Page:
The latest research & treatment news about Hepatitis C infection, diagnosis, symptoms and treatment.

Liver biopsy in chronic hepatitis

International Conference Reporter from

11th World Congress of Gastroenterology (WCOG)

Vienna, Austria

September 10, 1998

Liver biopsy in chronic hepatitis – why do it?

Dr P Scheuer, London, UK, provided strong arguments for the continued use of liver biopsy in diagnosis, pre- and post-treatment assessment, follow up, and research, in chronic hepatitis.

Biopsy adds much to liver function tests in diagnosis, and is essential for total assessment. Although HCV RNA in serum is now often used for diagnosis of Hepatitis C, biopsy can give more insight into the nature of disease, showing extent of inflammation and cirrhosis. Biopsy can also illustrate which disease is responsible for liver damage in cases of e.g. hepatitis plus thalassaemia.

In assessing patients’ need for treatment, biopsy is also useful. Originally, pathologists had difficulty in classifying hepatitis by histology alone, but a number of grading and staging systems have been used over the years. Clinicians require a numerical evaluation to assist their decisions to treat, and the simple algorithm of the METAVIR group has been very useful. This has a range of 0-3, and does not detect minor histological changes. On the other hand, the Knodell updated scoring allows a cumulative grading of 0-18, and a staging of 0-6. However, a ‘grading total’ figure should not be used to assume the need for therapy, since these numbers are not true measurements, but a hierarchy of gradings.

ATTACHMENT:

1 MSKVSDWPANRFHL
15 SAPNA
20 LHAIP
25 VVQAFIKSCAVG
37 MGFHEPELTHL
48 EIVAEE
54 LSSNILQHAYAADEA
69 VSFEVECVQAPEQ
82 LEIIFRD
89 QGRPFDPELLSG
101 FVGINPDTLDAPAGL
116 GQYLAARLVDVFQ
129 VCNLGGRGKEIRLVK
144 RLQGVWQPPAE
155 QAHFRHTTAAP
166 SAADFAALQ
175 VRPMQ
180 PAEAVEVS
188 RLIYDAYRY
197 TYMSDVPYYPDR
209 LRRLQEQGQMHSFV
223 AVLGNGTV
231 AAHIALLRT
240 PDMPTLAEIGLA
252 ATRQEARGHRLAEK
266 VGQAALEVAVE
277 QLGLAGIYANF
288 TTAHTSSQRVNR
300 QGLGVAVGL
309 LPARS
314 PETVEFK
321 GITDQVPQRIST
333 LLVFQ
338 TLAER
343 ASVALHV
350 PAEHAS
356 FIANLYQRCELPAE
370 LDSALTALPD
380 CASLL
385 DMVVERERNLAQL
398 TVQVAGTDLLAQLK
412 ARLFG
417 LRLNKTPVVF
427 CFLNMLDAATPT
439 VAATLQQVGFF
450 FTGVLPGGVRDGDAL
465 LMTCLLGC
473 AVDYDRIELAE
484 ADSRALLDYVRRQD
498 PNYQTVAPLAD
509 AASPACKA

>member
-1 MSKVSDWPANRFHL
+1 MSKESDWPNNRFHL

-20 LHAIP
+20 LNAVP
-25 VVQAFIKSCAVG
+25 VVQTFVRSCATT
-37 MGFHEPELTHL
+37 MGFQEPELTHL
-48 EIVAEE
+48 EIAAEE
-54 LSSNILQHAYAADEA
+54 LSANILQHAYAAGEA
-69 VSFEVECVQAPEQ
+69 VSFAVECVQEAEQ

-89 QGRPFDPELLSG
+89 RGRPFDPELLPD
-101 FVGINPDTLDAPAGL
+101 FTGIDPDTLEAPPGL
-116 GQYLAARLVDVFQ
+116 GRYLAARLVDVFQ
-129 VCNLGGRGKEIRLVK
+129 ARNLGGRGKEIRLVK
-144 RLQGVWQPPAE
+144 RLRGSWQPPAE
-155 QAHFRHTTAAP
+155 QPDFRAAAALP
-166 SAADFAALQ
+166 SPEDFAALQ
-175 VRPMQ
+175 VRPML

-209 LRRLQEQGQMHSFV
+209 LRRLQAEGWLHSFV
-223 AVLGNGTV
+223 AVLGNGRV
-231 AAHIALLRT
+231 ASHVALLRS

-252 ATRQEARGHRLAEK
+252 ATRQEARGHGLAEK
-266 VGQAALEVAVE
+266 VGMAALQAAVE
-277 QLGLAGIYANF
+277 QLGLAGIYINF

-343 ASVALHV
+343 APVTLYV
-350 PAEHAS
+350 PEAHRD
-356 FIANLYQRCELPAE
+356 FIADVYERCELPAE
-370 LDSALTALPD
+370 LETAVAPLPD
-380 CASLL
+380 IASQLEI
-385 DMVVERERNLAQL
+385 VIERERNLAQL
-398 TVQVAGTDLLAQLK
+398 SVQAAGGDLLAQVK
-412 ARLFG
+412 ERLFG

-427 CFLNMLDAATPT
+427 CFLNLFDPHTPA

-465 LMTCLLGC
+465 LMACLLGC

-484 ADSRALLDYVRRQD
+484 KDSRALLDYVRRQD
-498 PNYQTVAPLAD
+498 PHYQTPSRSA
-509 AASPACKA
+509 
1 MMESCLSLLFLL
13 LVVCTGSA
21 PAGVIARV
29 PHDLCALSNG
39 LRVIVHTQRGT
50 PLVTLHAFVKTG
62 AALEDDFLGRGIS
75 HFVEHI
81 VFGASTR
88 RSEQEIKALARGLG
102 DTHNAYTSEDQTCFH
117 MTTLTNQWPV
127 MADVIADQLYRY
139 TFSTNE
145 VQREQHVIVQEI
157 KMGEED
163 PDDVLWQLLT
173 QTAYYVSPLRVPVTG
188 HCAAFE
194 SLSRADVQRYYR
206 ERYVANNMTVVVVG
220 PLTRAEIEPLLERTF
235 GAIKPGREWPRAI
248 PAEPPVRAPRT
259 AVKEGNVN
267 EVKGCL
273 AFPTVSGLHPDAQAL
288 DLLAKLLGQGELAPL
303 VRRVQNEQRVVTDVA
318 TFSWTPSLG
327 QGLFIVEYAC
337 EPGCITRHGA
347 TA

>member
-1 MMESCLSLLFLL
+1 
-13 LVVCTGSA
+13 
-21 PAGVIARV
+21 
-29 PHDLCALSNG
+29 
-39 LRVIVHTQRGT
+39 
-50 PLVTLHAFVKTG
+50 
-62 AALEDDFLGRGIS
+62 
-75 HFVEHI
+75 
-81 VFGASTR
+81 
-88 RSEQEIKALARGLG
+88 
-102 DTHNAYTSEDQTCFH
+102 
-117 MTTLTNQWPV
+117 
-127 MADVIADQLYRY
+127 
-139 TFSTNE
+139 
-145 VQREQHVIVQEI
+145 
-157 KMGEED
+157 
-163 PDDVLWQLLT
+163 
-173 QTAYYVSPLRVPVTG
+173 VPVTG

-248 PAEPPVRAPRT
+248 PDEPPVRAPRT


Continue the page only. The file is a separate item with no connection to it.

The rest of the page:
Although largely unnecessary for detecting cirrhosis nowadays, biopsy is still often used to do so. Pathology is also useful in identifying hepatocellular carcinoma when there is not obvious tumour mass, and negative serum alpha-fetoprotein.

Liver tissue is essential to cell-based research studies, such as analysis of cytotoxic lymphocytes in a diseased organ. Various in situ staining techniques obviously need tissue sections to be useful. As a concluding note, Dr Scheuer referred to a study which had shown that progression of fibrosis is related to age of the patient at infection, duration of disease, high alcohol intake, and male sex – purely derived by a sophisticated scoring system of biopsy pathology.